Biography: Associate Professor Susan Levine
School of African and Gender Studies, Anthropology and Linguistics
University of Cape Town
Susan Levine is an Associate Professor of Anthropology in the School of African and Gender Studies, Anthropology and Linguistics at the University of Cape Town. She began her career as an anthropologist at the height of AIDS denialism in South Africa where she joined the national struggle for HIV/AIDS awareness. Her first project as a medical anthropologist in 2002 included travelling with a mobile cinema unit in South Africa , Mozambique and Lesotho to document the impact of documentary films produced by Steps for the Future about people living with HIV/AIDS. This powerful visual intervention created a bridge between public health, medicine, and the arts, which is a theme that Susan continues to develop in her research on paediatric illness, skin bleaching, sight impairment, and the political economy of health.
Susan’s Ph.D from Temple University (2000) on child labour in the Cape wine industry in South Africa has been published as Children of a Bitter Harvest(2013). The book introduces a creative style of non-fiction writing based on the ‘flash fiction.’ The ‘flash ethnography’ provides an alternative to the potentially alienating language of much academic writing, thus promoting a space for a more public anthropology. She is the editor of Medicine and the Politics of Knowledge (2012), a book that focusses on the ways in which medical diagnosis are produced and interpreted by people in Southern Africa, Latin America, China, and India.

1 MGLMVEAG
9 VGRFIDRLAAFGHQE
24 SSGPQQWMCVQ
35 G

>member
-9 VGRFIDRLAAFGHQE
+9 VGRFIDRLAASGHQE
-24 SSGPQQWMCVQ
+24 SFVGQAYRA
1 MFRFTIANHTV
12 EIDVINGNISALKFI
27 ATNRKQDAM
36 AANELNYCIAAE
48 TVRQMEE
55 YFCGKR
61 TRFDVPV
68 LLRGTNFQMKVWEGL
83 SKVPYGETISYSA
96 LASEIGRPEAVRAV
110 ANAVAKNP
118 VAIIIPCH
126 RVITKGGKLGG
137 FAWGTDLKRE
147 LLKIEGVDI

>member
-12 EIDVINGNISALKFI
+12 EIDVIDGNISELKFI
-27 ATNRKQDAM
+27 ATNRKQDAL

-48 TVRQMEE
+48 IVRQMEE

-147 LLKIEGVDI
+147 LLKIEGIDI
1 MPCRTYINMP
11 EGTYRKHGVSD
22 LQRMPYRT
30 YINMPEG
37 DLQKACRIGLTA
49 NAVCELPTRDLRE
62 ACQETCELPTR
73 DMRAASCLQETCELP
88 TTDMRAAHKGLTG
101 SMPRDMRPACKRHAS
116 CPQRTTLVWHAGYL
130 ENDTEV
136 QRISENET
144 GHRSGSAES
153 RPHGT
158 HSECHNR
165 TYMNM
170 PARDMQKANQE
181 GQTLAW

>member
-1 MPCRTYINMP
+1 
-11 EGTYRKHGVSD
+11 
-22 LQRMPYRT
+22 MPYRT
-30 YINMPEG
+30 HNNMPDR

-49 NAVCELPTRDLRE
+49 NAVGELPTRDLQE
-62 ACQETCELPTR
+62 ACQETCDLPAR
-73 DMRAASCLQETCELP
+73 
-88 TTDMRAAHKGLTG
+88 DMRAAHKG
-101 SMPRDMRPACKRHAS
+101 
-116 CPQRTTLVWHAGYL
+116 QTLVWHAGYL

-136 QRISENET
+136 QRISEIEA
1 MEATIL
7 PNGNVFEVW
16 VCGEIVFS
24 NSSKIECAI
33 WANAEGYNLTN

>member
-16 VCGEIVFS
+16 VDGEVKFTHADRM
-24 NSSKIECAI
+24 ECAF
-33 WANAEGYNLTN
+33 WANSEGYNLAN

Originally born in Cape Town, South Africa, her family emigrated to the United States when Susan was 4 years old in 1968. Her father was a leading pathologist at Stanford University in Palo Alto, California and had a strong attraction to the arts. He was known among his colleagues for rendering cancer cells with precision and beauty in his graphic illustrations. When he died of the very cancer that he had studied for a lifetime (Berkits lymphoma) at the age of 41, Susan witnessed the pitfalls of biomedical care, treatment, and the realities of being mortal. Her interest in bioethics, alternative medicine, and healing stems in part from this formative episode in her young life.
Susan is a born teacher, having won a Distinguished Teaching Award at the University of Cape Town and a national teaching award in South Africa. She is currently editing a book on critical pedagogy from the South.